Terra Lycos SA is hoping to bring the growing popularity of Web logs to the big leagues as the first major Web portal to offer users “blogging” tools.
Commonly called “blogs,” the diary-like Web postings are a hot trend among vocal Net users who cherish the easy format and instant gratification of seeing their words and pictures immediately published online. But while a number of Web sites and small companies offer Web log services, many of which are free, Terra Lycos’ recent announcement that its Tripod Web publishing service will be offering such tools could open the door for other major portals to jump in the fray.
The Spanish portal is kicking off its Web log offerings with the introduction of Tripod Blog Builder, which allows Tripod subscribers to post text, images, HTML and links to Web pages. Tripod subscription packages range from US$4.95 to US$19.95 a month, and offer other features such as domain names, e-mail accounts, storage and design tools.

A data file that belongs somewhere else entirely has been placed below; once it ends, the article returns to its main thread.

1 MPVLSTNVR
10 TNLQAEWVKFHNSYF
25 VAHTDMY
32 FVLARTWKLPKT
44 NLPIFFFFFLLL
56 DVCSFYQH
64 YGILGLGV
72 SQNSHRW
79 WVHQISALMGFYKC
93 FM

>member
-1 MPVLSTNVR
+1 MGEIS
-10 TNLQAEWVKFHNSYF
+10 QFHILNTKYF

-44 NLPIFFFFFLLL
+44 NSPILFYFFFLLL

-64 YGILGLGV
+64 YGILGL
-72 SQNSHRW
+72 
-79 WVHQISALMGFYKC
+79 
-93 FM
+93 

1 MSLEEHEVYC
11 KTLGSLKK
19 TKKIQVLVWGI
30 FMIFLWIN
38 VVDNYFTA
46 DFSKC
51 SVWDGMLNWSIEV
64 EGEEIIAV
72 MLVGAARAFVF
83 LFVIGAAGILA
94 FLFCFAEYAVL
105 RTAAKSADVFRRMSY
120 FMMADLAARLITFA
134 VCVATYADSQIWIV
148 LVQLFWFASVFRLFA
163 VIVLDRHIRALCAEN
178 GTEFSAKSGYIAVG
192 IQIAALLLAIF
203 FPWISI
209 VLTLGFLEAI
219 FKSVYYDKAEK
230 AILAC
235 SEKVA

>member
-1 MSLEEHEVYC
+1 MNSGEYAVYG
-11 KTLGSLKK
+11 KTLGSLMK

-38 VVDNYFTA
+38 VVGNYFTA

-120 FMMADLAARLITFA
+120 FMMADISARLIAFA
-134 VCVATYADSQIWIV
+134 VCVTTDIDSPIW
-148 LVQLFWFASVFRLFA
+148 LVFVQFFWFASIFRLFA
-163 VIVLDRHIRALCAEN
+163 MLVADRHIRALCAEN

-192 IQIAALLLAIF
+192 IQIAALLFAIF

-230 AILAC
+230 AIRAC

While free Web log service is already available from smaller providers, Terra Lycos Director Charles Kilby said that his company offers users more storage and bandwidth and can support a growing user base without worrying about its system being overwhelmed. Additionally, the company plans to offer free Web logs to users sometime this year.
“We want to enhance our subscription blog tools before offering basic tools for free,” said Michael Sikillian, lead product manager for the Tripod Blog Builder.
In addition to posting capabilities, Blog Builder also offers automatic Web log organization which archives entries by month, date and time and the ability to accept comments from viewers in moderated or open forums. The service is available at http://blog.tripod.lycos.com.
The company hopes that by offering the 33.4 million people who visit Terra Lycos’ Tripod and Anglefire Web publishing sites the ability to create Web log communities based on interests, it can increase its subscriber base.
“A lot of people think they have a story to tell, and we want to help them get it out there,” Kilby said.
While the ease and flexibility of Web logs has attracted hoards of users who were previously intimidated by the technical challenges of building their own Web sites, other major Web portals have been slow to jump on the “blog” bandwagon. Yahoo Inc., America Online Inc. and Microsoft Corp.’s MSN have yet to introduce that function, although Sikillian believes this could change soon.
As Terra Lycos gets ready to roll out its free Web log offerings, other big name Internet players may add their users’ voices to the cacophony, he said.